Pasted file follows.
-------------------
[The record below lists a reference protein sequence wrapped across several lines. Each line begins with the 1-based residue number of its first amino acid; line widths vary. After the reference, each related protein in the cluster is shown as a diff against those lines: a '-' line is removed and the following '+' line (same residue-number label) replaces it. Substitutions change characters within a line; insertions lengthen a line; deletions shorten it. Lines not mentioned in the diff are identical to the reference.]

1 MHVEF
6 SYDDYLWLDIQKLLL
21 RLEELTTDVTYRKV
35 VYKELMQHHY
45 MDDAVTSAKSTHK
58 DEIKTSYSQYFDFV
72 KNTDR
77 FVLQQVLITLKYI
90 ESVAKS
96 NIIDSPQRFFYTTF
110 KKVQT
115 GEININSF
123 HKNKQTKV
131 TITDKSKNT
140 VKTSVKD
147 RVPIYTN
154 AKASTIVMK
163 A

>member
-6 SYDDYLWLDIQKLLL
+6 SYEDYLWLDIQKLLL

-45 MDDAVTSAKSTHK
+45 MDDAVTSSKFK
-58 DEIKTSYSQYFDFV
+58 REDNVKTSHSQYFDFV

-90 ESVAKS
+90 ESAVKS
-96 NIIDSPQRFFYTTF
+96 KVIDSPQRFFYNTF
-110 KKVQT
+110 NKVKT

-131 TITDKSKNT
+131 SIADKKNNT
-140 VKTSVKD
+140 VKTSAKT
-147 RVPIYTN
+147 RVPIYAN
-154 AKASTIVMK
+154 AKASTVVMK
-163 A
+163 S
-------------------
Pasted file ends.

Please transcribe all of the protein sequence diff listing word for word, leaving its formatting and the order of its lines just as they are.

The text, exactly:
[The record below lists a reference protein sequence wrapped across several lines. Each line begins with the 1-based residue number of its first amino acid; line widths vary. After the reference, each related protein in the cluster is shown as a diff against those lines: a '-' line is removed and the following '+' line (same residue-number label) replaces it. Substitutions change characters within a line; insertions lengthen a line; deletions shorten it. Lines not mentioned in the diff are identical to the reference.]

1 MHVEF
6 SYDDYLWLDIQKLLL
21 RLEELTTDVTYRKV
35 VYKELMQHHY
45 MDDAVTSAKSTHK
58 DEIKTSYSQYFDFV
72 KNTDR
77 FVLQQVLITLKYI
90 ESVAKS
96 NIIDSPQRFFYTTF
110 KKVQT
115 GEININSF
123 HKNKQTKV
131 TITDKSKNT
140 VKTSVKD
147 RVPIYTN
154 AKASTIVMK
163 A

>member
-6 SYDDYLWLDIQKLLL
+6 SYEDYLWLDIQKLLL

-45 MDDAVTSAKSTHK
+45 MDDAVTSSKFK
-58 DEIKTSYSQYFDFV
+58 REDNVKTSHSQYFDFV

-90 ESVAKS
+90 ESAVKS
-96 NIIDSPQRFFYTTF
+96 KVIDSPQRFFYNTF
-110 KKVQT
+110 NKVKT

-131 TITDKSKNT
+131 SIADKKNNT
-140 VKTSVKD
+140 VKTSAKT
-147 RVPIYTN
+147 RVPIYAN
-154 AKASTIVMK
+154 AKASTVVMK
-163 A
+163 S